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As community-based organizations struggle financially, they are experiencing staff turnover that hampers their crucial work.
A large-scale rollout not only would significantly improve air quality but also holds the promise of good new jobs for the disadvantaged.
Too often, it's uncharted territory. But the time to prepare is before a community is overwhelmed.
We can't have effective policymaking without comprehensive data. By mandating standardized data collection across the state, Florida is leading the way.
When revenues can't cover essential services, public officials would do well to engage residents in a dialogue about what's important to them.
Identifying them and their needs is the first step to serving them better and reducing wasted effort.
There's a lot of room for improvement in the way we do standardized tests. Some states are experimenting with innovative approaches.
Rather than treating them as the enemy, cities should collaborate with them.
China has disrupted our once-thriving recycling programs. Cities and counties should be investing in the recycling industry, not incinerators.
Building on decades of experience, public leaders are finding new ways to tap the power of this powerful, evolving form of data-driven management.
A cost-benefit model is the best route to creating fiscally prudent incentive packages.
These institutions offer statewide resources that municipal leaders should take more advantage of.
Faced with teacher strikes, many districts are making commitments they can't afford. It may be time to establish state-level GAOs to rein them in.
They have a lot going for them, but they need the kind of infrastructure investment that partnering with financial institutions can provide.
Transportation and land-use agencies often don't work with the same data as economic development offices. A new tool aims to bridge that gap.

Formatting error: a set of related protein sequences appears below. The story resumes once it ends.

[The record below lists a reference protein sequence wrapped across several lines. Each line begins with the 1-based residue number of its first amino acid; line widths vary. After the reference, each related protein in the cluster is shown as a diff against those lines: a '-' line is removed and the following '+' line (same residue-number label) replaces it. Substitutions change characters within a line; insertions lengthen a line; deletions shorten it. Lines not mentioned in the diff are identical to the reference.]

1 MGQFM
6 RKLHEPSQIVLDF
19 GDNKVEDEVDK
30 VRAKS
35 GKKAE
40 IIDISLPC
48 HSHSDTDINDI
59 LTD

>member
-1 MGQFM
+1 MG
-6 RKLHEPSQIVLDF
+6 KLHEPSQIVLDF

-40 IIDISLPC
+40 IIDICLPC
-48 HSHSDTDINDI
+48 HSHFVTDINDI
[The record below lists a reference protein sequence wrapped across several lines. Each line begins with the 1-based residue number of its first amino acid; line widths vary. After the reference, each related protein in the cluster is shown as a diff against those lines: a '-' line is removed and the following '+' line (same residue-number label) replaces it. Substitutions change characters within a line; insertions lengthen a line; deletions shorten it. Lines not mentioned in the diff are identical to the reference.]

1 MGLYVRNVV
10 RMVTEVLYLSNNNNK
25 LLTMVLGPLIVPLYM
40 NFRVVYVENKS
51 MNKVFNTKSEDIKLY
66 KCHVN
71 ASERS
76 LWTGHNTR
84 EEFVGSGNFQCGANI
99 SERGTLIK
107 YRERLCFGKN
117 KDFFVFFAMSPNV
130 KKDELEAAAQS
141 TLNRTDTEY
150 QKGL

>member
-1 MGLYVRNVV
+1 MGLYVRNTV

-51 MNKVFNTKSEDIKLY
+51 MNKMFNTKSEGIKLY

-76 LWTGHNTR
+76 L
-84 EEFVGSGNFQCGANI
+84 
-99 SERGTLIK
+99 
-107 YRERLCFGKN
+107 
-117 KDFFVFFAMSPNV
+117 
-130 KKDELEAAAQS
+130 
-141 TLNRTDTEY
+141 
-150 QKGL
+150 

Cities and states have the tools to help shape a future that is both clean and equitable.
West Virginia's experience offers lessons in what states can do to provide retirement systems that benefit educators and taxpayers alike.
Suspending delinquent borrowers' occupational licenses just makes it harder for them to repay their loans. Thankfully, states are moving to abandon the practice.
The common wisdom is that their typically low turnout means they don't reflect the views of the wider electorate. But as a look at recall votes shows, that's not necessarily so.
We need to reimagine them and invest in them as platforms for health, equity and neighborhood wellbeing.
Too often, college and university governing boards resist bringing students and the public into decisions that have a powerful impact on them.
Someday Congress may mandate it, but there's nothing to keep states from moving on their own.
Regional partnerships are a way to help low-income families gain the advantages of resource-rich areas. There's new support from Washington.
Requiring two-person crews raises railroads' costs unnecessarily and discourages investment in technologies that could make shipping safer.
Building on the federal Child Tax Credit would yield dramatic results.
More and more cities are coming to understand that the key to developing their economies is the job-creation assets they already have.
Promising initiatives around the country show what can be done in struggling neighborhoods.
Expansion of pre-K is welcome, but it shouldn't come at the expense of the needs of infants and toddlers.
A California court decision could harm not just businesses but also workers and consumers. And the misguided idea shows signs of spreading to other states.
Over-reliance on fines and fees is a big part of the problem, but there are a lot of steps that cities can take.